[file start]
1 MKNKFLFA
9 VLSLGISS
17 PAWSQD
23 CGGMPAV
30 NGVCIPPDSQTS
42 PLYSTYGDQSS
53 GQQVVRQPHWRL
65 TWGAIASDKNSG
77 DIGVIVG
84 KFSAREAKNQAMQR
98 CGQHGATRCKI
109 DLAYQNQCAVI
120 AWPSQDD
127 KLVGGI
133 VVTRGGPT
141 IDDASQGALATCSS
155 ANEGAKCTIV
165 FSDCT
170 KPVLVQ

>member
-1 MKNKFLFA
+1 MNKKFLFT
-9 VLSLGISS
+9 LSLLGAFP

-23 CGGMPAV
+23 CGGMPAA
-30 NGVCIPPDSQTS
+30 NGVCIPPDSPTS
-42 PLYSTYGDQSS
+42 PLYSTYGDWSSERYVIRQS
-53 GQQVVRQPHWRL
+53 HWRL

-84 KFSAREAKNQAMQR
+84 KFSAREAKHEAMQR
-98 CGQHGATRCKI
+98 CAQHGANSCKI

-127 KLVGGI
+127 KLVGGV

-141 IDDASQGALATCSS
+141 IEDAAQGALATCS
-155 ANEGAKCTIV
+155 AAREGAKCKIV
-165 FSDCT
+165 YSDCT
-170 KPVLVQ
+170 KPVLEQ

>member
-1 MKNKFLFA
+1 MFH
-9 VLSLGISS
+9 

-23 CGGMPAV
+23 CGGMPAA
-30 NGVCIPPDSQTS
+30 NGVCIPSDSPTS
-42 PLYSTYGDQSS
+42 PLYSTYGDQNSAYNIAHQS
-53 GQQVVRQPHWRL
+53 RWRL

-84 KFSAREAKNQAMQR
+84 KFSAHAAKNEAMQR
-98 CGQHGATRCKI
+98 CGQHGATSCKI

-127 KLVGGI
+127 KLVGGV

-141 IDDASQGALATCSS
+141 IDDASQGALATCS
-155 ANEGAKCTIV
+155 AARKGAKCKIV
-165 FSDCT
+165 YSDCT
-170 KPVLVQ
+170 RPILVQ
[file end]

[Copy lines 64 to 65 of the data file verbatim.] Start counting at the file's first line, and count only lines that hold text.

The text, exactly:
-127 KLVGGI
+127 KLVGGV